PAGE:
I hope we can see beyond the restrictions of the past and reach for the moon - Laura Serrant
July 2019 marks a momentous occasion. This week the newsreels, online discussions and media attention is drawn to the Apollo 11 mission – The historical moment when human beings landed, and walked on the moon. A significant occasion in world history.
My own attentions today, Wednesday 17th July 2019, is drawn to another – maybe not as world rocking, but equally important event taking place. Today the Royal College of Nursing’s Council will open a discussion to revisit the UK membership of The International Council of Nurses (ICN). In 2013, at the RCN Congress, the attending delegates took the momentous decision to withdraw the UK from ICN membership. The reasons, rationale and catalysts for this decision to leave will never truly be known. Like many decisions which change the direction of a profession, country or social group it is the result of a myriad of personal appraisals of a complex situation and as such the true ‘reason’ is not only difficult to pin down, but is itself modified and changed with the telling of the story and the passage of time.
You may wonder how these two events are linked? What unites moon landings with nursing?
In both cases they epitomise the realisation that there are few challenges that we face in the world which are confined to one country, one nation or one continent. The human endeavour and world event that was the first moon landing, was the culmination of cooperation between the greatest minds from a variety of countries; working together to achieve a single aim – One they believed would benefit all humanity and change our understanding of the life as we knew it. Global health is thus similarly aligned as global science. Our greatest health concerns of the 21st century – whether obesity, non-communicable diseases, maternal and child health or antimicrobial resistance are universally shared. It therefore follows that the solution to the challenges themselves are also universal…reliant on our acknowledgment that the greatest minds and a diversity of perspectives are needed to address them.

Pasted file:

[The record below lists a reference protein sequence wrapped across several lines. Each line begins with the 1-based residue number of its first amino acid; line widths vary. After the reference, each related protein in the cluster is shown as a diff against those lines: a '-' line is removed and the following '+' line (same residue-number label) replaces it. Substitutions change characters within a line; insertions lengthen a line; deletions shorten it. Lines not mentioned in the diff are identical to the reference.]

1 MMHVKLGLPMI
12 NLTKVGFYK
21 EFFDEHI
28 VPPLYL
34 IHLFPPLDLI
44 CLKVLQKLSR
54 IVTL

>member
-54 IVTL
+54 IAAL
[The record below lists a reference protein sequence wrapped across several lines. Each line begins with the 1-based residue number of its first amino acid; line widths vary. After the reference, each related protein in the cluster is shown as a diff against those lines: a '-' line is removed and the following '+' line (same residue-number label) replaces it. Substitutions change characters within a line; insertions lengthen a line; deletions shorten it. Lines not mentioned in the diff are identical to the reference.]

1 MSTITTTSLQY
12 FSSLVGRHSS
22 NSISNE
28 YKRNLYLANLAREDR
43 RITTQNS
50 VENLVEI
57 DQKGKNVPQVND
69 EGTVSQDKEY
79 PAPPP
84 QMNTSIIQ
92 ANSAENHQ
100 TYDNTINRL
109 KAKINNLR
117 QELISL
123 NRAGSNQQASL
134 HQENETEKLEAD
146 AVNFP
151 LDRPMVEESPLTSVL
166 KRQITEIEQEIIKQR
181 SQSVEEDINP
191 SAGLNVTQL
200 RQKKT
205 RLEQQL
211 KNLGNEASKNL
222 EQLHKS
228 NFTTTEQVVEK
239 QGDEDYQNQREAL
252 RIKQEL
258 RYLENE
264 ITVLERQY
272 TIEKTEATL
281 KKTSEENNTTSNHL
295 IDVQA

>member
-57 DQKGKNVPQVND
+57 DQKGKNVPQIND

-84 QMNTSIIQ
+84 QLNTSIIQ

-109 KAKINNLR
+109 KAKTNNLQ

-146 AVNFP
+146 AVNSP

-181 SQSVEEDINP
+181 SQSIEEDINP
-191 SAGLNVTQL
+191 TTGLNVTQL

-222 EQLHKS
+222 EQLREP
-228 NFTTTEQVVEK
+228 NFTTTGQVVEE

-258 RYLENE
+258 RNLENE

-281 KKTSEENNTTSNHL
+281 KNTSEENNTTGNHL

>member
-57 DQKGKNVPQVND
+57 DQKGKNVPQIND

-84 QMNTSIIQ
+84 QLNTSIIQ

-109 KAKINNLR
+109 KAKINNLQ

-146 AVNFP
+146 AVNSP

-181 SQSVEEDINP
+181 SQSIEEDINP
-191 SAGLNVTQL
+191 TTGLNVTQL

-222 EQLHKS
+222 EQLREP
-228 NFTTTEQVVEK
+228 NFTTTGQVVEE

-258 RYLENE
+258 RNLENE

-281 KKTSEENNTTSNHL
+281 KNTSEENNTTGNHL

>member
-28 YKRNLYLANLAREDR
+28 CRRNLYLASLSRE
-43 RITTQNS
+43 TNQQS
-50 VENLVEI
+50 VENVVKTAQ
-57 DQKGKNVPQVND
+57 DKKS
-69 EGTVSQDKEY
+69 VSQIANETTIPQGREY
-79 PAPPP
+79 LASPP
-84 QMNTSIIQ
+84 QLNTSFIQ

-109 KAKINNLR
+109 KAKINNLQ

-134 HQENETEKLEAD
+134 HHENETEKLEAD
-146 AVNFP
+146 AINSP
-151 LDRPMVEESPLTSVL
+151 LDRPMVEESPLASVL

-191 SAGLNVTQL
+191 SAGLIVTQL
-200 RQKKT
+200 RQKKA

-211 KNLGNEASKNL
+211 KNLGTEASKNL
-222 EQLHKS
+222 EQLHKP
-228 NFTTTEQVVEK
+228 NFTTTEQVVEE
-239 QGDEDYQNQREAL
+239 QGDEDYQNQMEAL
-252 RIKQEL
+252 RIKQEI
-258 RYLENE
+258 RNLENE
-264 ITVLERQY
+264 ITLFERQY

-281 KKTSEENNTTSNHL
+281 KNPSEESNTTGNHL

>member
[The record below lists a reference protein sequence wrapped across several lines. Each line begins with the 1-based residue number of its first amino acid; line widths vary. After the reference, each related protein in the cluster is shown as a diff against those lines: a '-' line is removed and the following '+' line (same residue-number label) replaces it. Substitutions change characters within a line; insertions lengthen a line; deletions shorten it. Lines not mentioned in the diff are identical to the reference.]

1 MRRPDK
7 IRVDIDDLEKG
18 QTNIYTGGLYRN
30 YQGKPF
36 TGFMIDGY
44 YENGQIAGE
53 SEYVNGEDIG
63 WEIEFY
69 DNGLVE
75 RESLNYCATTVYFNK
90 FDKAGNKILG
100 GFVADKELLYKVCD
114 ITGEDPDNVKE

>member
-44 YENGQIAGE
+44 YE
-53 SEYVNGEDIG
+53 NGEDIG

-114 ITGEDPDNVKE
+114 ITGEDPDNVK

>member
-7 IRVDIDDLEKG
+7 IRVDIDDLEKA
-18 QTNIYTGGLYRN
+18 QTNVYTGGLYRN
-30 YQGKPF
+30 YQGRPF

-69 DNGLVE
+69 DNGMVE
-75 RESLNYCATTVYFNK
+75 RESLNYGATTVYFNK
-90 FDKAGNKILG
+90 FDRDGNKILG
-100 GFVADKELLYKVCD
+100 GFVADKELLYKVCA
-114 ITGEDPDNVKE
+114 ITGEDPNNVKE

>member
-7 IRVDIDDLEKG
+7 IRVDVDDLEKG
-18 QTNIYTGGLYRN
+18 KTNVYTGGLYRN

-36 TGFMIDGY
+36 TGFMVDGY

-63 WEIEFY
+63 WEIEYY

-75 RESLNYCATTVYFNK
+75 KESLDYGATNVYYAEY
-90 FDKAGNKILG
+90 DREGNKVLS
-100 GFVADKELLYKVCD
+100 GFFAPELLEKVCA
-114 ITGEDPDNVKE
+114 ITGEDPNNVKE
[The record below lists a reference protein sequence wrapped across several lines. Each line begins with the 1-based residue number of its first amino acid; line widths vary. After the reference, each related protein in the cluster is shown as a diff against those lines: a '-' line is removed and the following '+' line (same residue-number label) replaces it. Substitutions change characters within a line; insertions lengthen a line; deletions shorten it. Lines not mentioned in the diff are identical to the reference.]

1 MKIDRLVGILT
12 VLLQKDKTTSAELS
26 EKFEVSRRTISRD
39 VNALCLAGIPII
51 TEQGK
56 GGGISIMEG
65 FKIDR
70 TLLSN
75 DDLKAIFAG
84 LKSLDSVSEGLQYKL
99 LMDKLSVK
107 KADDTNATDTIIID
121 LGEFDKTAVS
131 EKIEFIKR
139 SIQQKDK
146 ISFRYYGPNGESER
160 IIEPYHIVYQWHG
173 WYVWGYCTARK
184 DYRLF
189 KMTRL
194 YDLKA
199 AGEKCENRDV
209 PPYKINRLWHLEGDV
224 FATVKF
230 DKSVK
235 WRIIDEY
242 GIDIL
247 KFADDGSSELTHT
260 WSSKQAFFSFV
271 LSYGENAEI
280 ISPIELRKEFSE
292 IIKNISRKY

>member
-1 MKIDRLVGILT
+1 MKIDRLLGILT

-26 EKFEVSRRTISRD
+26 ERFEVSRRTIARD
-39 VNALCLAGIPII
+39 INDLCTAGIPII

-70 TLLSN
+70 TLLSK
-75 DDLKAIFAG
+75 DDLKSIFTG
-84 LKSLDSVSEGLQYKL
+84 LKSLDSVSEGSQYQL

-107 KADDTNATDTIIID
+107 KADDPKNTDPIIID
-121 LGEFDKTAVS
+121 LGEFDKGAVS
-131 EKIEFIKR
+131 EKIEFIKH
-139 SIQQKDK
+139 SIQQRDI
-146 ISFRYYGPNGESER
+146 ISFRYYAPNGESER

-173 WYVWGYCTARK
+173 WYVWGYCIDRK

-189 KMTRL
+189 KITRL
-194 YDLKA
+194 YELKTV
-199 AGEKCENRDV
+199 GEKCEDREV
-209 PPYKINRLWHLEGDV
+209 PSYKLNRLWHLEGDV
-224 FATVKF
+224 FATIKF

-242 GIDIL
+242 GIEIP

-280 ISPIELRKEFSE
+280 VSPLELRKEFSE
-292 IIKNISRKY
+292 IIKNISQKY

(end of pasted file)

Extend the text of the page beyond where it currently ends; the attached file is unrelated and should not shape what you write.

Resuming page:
The global imperative for health professionals, particularly nurses has never been greater. The shortage of nurses is felt on every continent – in the UK the estimated 40,000 shortfall in our profession impacts on the well being of nurses and the public alike. Nursing (almost above all professions) was identified as key to achieving the Sustainable Development Goals set out by the United Nations. Dr Tedros, the Director General of the World Health Organisation, has, since his inauguration identified the prioritisation of nurses and nursing practice as an essential component for achieving universal health care and health for all across the globe. Working closely with the ICN, Dr Tedros continues to reinforce this and so recognition that global health is inextricably tied up with the the nursing profession has gained momentum. The UK, with its world wide reputation for high quality nursing needs to remain an important player in this endeavour.
It is true that the UK contribution to global health and growth of the profession worldwide is not singularly dependant on ICN membership. However, our absence from membership of the recognised primary global council of nursing professional bodies is conspicuous. Without official representation, we are to some extend rendered less able to not only shape the global nursing agenda, but to truly engage as an equal partner. This leaves our contributions confined to invited advisory roles, individual endeavours or relatively small project contributions. At the same time, this position does not protect us from attempting to manage and work with the local impacts of global health concerns.
I am not sure what the outcome will be of the deliberations today. However, like the ‘crazy’ scientists that imagined and conspired to put a man on the moon….I am hopeful. Hopeful that the global imperative for nursing will remain central in the minds of the RCN Council as they attempt to review the concerns, challenges and possibilities of reviewing UK membership of the ICN.
I hope we too can see beyond ourselves and restrictions of the past…Reaching for the moon, and at least grasping some ‘stars’ on the way.
Laura Serrant is a Professor of Nursing